No offense to their 10,000-seat rink with the Olympic-sized ice sheet, but the Gophers have found life away from Dinkytown to their liking in this sports year turned topsy-turvy because of the coronavirus pandemic.

Be it ever so humble, there's no place like road.

For the Gophers, that resumes Sunday afternoon in South Bend, Ind., where they'll face Michigan State in a Big Ten tournament quarterfinal.

"It's weird; it's been harder at home," said Gophers coach Bob Motzko, whose fourth-ranked team is 9-1 away from Minnesota but just 11-5 at Mariucci, where only 150 fans were allowed. " … I think we like the road. You get on an airplane, you travel and you're in a hotel. It feels normal to these athletes who have done that.

"At home, you come out of the tunnel and you want your fans there," he added. "We keep looking for them, and they're not showing up. … We've been good on the road and we're excited to get on the road. We're on it the rest of the year, and away we go."

Senior forward Scott Reedy has noticed the difference. Among the Gophers' home losses were sweeps at the hands of Notre Dame and Wisconsin, plus last Friday's 5-2 setback to Michigan, a result that cost Minnesota a chance to win the Big Ten regular-season title.

"That's a good theory, actually," Reedy said. "It feels like something's missing when you play at home with no crowd, no band. It's definitely a different atmosphere and takes away from the home-ice advantage. It's felt a lot easier to get going on the road."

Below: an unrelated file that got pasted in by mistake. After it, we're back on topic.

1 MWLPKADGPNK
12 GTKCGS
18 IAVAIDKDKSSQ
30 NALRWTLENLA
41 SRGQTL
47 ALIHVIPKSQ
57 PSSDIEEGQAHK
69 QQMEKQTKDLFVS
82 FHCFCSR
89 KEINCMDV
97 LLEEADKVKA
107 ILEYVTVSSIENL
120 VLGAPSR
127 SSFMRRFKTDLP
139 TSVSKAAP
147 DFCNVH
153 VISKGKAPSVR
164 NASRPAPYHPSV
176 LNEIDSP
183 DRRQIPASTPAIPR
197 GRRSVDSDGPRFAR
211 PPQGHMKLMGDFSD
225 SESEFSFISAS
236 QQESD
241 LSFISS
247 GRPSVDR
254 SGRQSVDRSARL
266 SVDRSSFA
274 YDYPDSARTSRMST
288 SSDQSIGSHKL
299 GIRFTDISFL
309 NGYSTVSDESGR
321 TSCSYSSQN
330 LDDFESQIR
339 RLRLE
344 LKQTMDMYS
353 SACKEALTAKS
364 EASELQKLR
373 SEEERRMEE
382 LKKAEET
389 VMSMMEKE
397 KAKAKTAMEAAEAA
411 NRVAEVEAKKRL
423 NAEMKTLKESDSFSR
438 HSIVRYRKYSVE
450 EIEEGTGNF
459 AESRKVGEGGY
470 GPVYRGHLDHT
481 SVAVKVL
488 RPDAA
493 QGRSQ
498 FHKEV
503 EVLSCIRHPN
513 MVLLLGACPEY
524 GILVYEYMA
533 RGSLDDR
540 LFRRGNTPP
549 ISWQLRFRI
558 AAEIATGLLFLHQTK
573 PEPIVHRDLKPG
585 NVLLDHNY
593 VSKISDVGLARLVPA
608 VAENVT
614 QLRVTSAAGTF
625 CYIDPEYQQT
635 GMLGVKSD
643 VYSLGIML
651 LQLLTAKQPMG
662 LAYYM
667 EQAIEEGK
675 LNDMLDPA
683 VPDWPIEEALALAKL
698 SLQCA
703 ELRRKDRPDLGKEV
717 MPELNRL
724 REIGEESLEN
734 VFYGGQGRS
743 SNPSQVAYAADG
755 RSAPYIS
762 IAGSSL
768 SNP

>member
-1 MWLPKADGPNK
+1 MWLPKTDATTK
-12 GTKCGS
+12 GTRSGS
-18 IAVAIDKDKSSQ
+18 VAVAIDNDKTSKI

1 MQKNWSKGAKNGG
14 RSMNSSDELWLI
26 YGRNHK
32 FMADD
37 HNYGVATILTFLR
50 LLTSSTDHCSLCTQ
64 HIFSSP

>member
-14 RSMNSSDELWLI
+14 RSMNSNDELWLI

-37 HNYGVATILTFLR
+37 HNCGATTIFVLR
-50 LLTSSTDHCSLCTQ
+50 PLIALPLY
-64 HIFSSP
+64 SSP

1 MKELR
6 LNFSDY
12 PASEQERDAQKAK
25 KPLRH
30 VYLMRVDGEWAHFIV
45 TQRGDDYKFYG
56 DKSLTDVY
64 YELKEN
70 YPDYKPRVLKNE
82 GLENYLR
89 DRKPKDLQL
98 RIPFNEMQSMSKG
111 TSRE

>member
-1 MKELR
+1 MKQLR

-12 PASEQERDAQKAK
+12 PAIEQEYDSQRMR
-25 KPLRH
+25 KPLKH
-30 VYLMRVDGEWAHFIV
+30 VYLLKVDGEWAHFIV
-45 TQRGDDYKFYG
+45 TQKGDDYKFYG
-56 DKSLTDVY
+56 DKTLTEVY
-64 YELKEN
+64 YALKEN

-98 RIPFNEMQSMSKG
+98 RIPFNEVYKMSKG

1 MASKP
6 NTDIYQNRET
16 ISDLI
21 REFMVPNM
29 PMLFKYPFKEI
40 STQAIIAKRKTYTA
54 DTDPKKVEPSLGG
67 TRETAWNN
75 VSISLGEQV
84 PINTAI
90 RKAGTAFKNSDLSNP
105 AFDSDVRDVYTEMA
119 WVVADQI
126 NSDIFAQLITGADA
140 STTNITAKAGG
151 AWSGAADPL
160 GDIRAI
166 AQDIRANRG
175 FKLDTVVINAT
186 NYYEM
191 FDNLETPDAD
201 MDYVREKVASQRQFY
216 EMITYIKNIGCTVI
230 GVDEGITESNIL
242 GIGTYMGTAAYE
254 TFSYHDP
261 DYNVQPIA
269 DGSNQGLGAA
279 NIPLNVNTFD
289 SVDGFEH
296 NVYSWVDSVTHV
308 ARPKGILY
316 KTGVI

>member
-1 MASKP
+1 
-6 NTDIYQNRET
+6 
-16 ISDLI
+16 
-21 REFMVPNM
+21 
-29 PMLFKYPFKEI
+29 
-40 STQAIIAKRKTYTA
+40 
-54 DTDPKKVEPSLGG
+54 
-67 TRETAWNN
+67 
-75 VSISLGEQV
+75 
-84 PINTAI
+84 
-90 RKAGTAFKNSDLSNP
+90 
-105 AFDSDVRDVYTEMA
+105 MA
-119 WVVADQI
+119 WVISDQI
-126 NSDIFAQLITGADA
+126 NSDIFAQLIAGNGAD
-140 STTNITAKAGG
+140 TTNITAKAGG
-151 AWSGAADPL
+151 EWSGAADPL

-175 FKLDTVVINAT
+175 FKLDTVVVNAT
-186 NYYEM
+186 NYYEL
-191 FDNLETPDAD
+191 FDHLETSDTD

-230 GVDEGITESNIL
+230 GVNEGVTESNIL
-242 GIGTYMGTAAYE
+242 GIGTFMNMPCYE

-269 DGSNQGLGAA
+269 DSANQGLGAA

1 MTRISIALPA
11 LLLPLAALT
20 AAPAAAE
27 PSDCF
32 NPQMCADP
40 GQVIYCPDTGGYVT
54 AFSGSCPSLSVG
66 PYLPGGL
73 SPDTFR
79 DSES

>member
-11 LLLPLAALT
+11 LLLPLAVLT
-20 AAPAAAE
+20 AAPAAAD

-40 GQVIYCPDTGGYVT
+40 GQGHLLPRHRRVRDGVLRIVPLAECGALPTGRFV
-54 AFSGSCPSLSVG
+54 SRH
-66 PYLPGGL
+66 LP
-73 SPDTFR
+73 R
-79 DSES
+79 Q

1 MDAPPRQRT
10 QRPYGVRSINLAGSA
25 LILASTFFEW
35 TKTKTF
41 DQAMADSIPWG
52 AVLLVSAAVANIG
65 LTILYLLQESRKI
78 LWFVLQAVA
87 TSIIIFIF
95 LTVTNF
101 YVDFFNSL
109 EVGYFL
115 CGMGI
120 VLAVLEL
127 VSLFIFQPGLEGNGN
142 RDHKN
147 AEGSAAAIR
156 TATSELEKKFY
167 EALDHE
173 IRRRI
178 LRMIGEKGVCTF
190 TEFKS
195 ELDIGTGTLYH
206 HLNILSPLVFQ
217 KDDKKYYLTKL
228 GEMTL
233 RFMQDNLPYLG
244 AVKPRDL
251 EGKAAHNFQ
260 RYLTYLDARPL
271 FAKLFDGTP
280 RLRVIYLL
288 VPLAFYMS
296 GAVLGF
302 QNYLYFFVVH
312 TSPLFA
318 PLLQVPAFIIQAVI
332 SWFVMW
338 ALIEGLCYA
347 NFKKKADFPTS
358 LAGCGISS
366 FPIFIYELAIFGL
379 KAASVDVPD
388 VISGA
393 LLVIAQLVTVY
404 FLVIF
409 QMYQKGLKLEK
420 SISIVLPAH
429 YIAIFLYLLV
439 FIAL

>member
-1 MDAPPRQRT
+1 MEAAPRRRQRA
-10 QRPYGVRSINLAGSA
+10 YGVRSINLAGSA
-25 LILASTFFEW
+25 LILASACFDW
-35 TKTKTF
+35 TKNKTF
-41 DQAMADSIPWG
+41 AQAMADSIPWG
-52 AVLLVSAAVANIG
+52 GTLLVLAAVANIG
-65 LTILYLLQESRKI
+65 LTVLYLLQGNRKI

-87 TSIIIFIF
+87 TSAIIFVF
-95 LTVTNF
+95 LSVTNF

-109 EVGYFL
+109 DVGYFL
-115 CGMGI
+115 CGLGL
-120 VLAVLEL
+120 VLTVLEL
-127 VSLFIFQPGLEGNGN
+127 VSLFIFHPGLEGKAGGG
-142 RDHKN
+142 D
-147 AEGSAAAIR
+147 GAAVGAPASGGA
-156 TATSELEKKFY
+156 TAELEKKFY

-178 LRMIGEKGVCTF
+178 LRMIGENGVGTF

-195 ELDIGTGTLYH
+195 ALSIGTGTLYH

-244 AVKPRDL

Whatever has worked on the road, Motzko wants to replicate it in the Big Ten tournament, which runs through Tuesday. The second-seeded Gophers face last-place Michigan State, with the winner advancing to Monday's semifinal against the Michigan-Ohio State winner. The Gophers presumably are safely in the NCAA tournament and would bolster their case to be one of the four No. 1 regional seeds if they win the conference tournament. The single-elimination format leaves no margin for error, and that starts against a Spartans team that has lost six consecutive games.

"They're looking for hope," Motzko said, "and if you give them hope and you're not ready and make some mistakes, they'll play off that hope. Our league is not very forgiving."

The Gophers bring a talented and experienced team to the Big Ten tournament, and even freshmen like defensemen Brock Faber and Mike Koster aren't typical first-year players.

"This is the best time of year," said Faber, who helped the United States win the gold medal in the World Junior Championship and is a finalist for Big Ten Defensive Player of the Year and Freshman of the Year. "Growing up as a kid in Minnesota, this was state tournament time. This was always fun. I wouldn't say nerves, but I'd say excitement in being in this spot with this team and hopefully going all the way."

Said Motzko, "We're in pretty good hands with both of those guys. They're battle-tested."

A year ago, the Gophers advanced to a Big Ten semifinal matchup at Penn State, only to have it canceled. They're on a 31-12-2 run that began when they won the Mariucci Classic midway through the 2019-20 season.

"We picked up right where we left off last year," Motzko said. "We've had a couple hiccups at home, and here we are right back where we were last year and ready to play. … Let's go find out what we've got under the hood. Let's be excited to go play right now."

Enthusiasm won't be an issue, Faber believes.

"We're kind of licking our chops. This is when it really gets important," he said. "The biggest thing is proving to our fans and the guys in that locker room that this program is really turning around and has turned around. We're going to keep coming, and it starts Sunday."